By: Edwin Sarmiento | Updated: 2008-06-05 | Comments (2) | Compression
Database backups and maintenance windows for very large database are very frustrating especially if we need to generate full database backups to initialize a database mirroring or transaction log shipping session. As we are looking through the new features in SQL Server 2008 we found a potentially interesting one called Database Backup Compression which we can use to significantly reduce our backup and restore operations. Can you give us a detailed explanation of how we go about using this one?
Database Backup Compression is a new feature in SQL Server 2008 which significantly reduces backup and restore operations. By default, backup compression is turned off on the server instance-level. Unlike other third-party software which provides different levels of compression, SQL Server 2008 provides only one level.
In this tip we are going to look at how to implement database backup compression and compare the time it takes to do backups and restore for a normal database backup versus the compressed one as well as the backup file size. Let's start by creating a full backup of the AdventureWorks database, which is about 178.75 MB in size. I have chosen to use a TSQL script to do the backups and restore so I can take note of the amount of time it takes for the processes to complete. I am running the test on a VMWare image with a dedicated RAM of 2GB so results may vary when running on a physical server.
The default, uncompressed backup database process took about 29.20 seconds on my instance while the backup size is about 132 MB.
Now, let's implement database backup compression on our AdventureWorks database.
Notice that there is really nothing new in the BACKUP DATABASE command except for the inclusion of the COMPRESSION keyword in the WITH clause. This tells SQL Server to compress the database backup since compression is turned off by default. The compressed backup database process took about 20.47 seconds while the backup size is about 35.31 MB - quite a significant reduction in size and in process time as well.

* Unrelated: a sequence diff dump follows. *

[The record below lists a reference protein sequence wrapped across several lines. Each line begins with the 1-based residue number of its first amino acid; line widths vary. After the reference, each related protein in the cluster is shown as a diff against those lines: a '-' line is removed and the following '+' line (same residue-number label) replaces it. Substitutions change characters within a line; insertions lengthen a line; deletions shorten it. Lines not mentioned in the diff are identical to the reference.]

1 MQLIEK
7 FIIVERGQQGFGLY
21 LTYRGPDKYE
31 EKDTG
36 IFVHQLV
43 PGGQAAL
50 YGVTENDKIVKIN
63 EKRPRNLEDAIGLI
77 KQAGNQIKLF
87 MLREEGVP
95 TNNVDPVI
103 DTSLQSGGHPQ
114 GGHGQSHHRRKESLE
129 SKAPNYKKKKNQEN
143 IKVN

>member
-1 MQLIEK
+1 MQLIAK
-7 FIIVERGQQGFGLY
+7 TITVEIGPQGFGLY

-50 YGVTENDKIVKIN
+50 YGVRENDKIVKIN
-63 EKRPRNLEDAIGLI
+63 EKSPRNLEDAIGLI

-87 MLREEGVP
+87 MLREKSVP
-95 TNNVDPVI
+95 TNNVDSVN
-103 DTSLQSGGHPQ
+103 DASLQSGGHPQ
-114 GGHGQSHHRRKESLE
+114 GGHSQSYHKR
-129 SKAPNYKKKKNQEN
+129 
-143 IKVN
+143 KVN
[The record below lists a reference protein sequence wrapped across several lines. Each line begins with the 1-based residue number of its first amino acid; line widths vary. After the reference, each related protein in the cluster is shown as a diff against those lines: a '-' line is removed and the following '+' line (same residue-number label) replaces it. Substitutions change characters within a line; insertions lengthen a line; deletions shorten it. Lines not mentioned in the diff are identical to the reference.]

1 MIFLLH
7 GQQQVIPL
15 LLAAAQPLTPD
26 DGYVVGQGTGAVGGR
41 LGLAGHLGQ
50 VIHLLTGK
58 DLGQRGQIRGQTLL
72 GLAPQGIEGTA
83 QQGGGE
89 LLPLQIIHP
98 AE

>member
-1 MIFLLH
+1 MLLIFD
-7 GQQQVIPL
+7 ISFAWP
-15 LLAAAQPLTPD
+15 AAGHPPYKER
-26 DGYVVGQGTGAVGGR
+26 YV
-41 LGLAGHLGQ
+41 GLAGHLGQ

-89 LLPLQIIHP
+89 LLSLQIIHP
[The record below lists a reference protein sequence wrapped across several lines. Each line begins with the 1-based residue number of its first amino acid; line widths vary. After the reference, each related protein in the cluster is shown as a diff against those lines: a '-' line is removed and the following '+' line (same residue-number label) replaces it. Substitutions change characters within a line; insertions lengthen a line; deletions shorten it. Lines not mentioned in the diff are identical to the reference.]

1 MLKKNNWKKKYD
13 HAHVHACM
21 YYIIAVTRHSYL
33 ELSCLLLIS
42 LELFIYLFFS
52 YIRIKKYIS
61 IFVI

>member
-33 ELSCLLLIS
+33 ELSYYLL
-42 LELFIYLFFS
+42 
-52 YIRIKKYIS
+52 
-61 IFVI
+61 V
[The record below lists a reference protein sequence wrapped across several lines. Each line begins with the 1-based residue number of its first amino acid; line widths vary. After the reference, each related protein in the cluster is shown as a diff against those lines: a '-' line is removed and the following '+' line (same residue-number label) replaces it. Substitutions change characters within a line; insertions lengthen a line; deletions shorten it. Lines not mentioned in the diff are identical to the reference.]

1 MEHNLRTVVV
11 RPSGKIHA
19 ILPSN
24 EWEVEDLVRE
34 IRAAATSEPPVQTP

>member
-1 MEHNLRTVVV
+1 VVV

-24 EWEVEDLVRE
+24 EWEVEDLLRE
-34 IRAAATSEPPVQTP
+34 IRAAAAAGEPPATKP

You can compare the difference in processing time between performing a compressed versus an uncompressed backup using the script below:
You can examine the backupmediaset and the backupset tables in the msdb database for the new columns that pertain to backup compression. In the backupset table, you can see the compressed_backup_size column which pertains to the total byte count of the backup stored on disk. You can calculate the compression ratio by using the backup_size and the compressed_backup_size columns:
In the backupmediaset table, the is_compressed column tells you whether or not the backup is compressed. Although you can rely on these columns to determine whether or not a backup media is compressed, it is recommended to name the backup media properly so as not to get confused on which media to use when disaster strikes. You can also use backup compression when creating database maintenance plans.
Let's compare the restore process for both the compressed and the uncompressed backup. I'll start restoring the uncompressed backup using a different name and the MOVE option so I don't overwrite the existing MDF and LDF files for the original AdventureWorks database.
The restore process for the uncompressed database took around 39.72 seconds.
We'll restore the compressed database backup this time. Note that it is the exact same RESTORE DATABASE command we used for an uncompressed database backup as SQL Server knows from the backup media metadata whether or not it is compressed.
The restore process for the compressed database took around 22.03 seconds. That's about 45% reduction in restore time.
Enabling Database Backup Compression on the server instance level
As database backup compression is turned off by default, you can choose to enable it on the server instance level by using the sp_configure system stored procedure.
You can also do so by setting the server instance properties using SQL Server Management Studio. On the Database Settings section of the Server Properties window, just click the Compress Backup checkbox and this feature will be enabled on the server instance level.
NOTE: While database backup compression feature is only available in the Enterprise Edition, restoring a compressed database backup can be can be done on all editions of SQL Server 2008.
You have seen how you can implement database backup compression in SQL Server 2008 to reduce the duration of both backup and restore operations which can be very helpful in very large databases.
- Download a copy of the latest Community Technology Preview of SQL Server 2008 from this site. The above examples were created using the February 2008 CTP.
- You can get the AdventureWorks database used in the sample here (click on AdventureWorksDB.msi).
- To view the SQL Server 2008 Books Online content on Database Backup Compression, go to this site.
Last Updated: 2008-06-05
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